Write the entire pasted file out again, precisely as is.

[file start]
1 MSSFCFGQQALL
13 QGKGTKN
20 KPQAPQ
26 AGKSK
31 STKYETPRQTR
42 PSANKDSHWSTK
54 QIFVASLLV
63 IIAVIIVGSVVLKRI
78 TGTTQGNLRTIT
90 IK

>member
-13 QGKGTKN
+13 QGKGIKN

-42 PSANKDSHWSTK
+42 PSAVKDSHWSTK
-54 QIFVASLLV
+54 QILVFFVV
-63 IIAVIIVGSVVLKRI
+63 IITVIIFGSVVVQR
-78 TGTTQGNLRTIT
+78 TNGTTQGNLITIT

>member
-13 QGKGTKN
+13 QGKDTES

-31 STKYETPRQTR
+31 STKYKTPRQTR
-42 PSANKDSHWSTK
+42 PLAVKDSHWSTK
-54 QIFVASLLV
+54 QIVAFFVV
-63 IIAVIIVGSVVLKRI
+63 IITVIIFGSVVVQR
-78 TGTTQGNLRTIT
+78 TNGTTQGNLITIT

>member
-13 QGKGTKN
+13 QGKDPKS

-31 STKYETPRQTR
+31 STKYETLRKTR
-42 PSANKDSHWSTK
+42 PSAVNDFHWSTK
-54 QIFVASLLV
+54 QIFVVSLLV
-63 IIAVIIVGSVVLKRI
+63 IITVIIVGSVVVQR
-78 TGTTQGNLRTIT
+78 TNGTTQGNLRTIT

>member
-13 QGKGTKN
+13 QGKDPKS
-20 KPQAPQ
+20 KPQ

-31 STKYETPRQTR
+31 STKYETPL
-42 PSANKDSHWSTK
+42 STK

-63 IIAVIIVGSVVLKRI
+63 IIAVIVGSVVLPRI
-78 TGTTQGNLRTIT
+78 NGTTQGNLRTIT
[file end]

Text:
1 MSSFCFGQQALL
13 QGKGTKN
20 KPQAPQ
26 AGKSK
31 STKYETPRQTR
42 PSANKDSHWSTK
54 QIFVASLLV
63 IIAVIIVGSVVLKRI
78 TGTTQGNLRTIT
90 IK

>member
-13 QGKGTKN
+13 QGKGIKN

-42 PSANKDSHWSTK
+42 PSAVKDSHWSTK
-54 QIFVASLLV
+54 QILVFFVV
-63 IIAVIIVGSVVLKRI
+63 IITVIIFGSVVVQR
-78 TGTTQGNLRTIT
+78 TNGTTQGNLITIT

>member
-13 QGKGTKN
+13 QGKDTES

-31 STKYETPRQTR
+31 STKYKTPRQTR
-42 PSANKDSHWSTK
+42 PLAVKDSHWSTK
-54 QIFVASLLV
+54 QIVAFFVV
-63 IIAVIIVGSVVLKRI
+63 IITVIIFGSVVVQR
-78 TGTTQGNLRTIT
+78 TNGTTQGNLITIT

>member
-13 QGKGTKN
+13 QGKDPKS

-31 STKYETPRQTR
+31 STKYETLRKTR
-42 PSANKDSHWSTK
+42 PSAVNDFHWSTK
-54 QIFVASLLV
+54 QIFVVSLLV
-63 IIAVIIVGSVVLKRI
+63 IITVIIVGSVVVQR
-78 TGTTQGNLRTIT
+78 TNGTTQGNLRTIT

>member
-13 QGKGTKN
+13 QGKDPKS
-20 KPQAPQ
+20 KPQ

-31 STKYETPRQTR
+31 STKYETPL
-42 PSANKDSHWSTK
+42 STK

-63 IIAVIIVGSVVLKRI
+63 IIAVIVGSVVLPRI
-78 TGTTQGNLRTIT
+78 NGTTQGNLRTIT